Here are the most common New Year's resolutions in the U.S. What goals will you set for 2022?

Setting realistic goals and expectations and being emotionally ready to change are essential to keeping New Year’s resolutions.
Setting realistic goals and expectations and being emotionally ready to change are essential to keeping New Year’s resolutions.

As the new year approaches, it is time to start thinking about goals for 2022. From losing weight to saving money, Americans make a wide variety of resolutions each year, some of which they stick to and some of which they don't.

To help you drum up ideas for your 2022 resolutions, we rounded up the most common New Year's resolutions made in 2021.

According to a Statista study of 1,500 Americans, the top three resolutions for 2021 were exercising more, losing weight and saving more money. Fifty percent of respondents said they were focused on exercising more, 48% said they wanted to lose weight and 44% said they wanted to save more money.

"While some might say that they do not need New Year’s Eve to finally turn their life around, making resolutions on December 31 is a common, well-liked tradition, especially in the Western world. They are usually meant to contain some kind of improvement or betterment of one’s conduct or life choices," the Statista study said.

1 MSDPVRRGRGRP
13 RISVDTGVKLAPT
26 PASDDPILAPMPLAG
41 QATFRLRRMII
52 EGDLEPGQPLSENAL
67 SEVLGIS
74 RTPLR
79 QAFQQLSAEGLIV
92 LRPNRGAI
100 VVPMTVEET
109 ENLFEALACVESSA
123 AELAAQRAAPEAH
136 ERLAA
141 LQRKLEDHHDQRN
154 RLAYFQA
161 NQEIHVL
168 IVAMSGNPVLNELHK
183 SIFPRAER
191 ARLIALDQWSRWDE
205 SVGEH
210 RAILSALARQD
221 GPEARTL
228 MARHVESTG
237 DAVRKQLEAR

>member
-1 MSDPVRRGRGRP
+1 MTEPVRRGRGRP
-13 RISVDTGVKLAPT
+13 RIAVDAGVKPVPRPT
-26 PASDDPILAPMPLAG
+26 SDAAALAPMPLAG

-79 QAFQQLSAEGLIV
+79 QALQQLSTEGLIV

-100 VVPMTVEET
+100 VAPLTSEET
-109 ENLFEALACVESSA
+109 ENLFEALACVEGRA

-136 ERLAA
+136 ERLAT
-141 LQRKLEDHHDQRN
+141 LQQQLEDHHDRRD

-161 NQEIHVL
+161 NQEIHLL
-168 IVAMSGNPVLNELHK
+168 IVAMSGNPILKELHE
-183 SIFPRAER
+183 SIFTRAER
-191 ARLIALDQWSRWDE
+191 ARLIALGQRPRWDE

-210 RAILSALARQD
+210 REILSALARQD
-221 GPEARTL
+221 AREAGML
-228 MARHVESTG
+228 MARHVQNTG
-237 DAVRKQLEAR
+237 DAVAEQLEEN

Other popular resolutions included:

  • Improving diet: 39% of respondents

  • Pursuing a career ambition: 21% of respondents

  • Spending more time with family: 18% of respondents

  • Taking up a new hobby: 14% of respondents

  • Spending less time on social media: 13% of respondents

  • Quitting smoking: 10% of respondents

  • Decorating or renovating a home: 10% of respondents

  • Volunteering more or doing charity work: 10% of respondents

  • Raising money for a charity: 5% of respondents

  • Cutting down on drinking: 4% of respondents

  • Quitting drinking entirely: 2% of respondents

  • Something else: 14% of respondents

"These resolutions are not compulsive; only a small share of people who make them actually keep them. …They are more like a signal for a new start than an actual catalyst for change," the study read.

According to another Statista study in 2018, only 4% of survey respondents stuck to all of their new year's resolutions and only 8% stuck to most of their goals. Thirteen percent of people didn't stick to any of their resolutions.

What will your resolutions be heading into 2022 and will you stick to them?

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lizabeth Pattman is the trending topics reporter for the Times-News in Burlington, covering business, COVID-19 and all things trending. Contact Elizabeth (she/her) at I'm also available on social media @EPattmanTN on Twitter or @burlingtontimesnews on Instagram.

This article originally appeared on Times-News: Study: Most common New Year's Resolutions in the U.S.